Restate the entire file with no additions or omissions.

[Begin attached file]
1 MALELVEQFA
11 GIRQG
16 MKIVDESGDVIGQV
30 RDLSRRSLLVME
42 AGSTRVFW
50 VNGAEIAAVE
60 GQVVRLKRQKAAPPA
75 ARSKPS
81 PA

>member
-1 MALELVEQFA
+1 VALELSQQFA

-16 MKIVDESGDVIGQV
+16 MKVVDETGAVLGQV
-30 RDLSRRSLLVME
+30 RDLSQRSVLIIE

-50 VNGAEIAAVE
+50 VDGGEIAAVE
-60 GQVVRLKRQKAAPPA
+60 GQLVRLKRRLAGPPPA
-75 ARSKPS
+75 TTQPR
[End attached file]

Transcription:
1 MALELVEQFA
11 GIRQG
16 MKIVDESGDVIGQV
30 RDLSRRSLLVME
42 AGSTRVFW
50 VNGAEIAAVE
60 GQVVRLKRQKAAPPA
75 ARSKPS
81 PA

>member
-1 MALELVEQFA
+1 VALELSQQFA

-16 MKIVDESGDVIGQV
+16 MKVVDETGAVLGQV
-30 RDLSRRSLLVME
+30 RDLSQRSVLIIE

-50 VNGAEIAAVE
+50 VDGGEIAAVE
-60 GQVVRLKRQKAAPPA
+60 GQLVRLKRRLAGPPPA
-75 ARSKPS
+75 TTQPR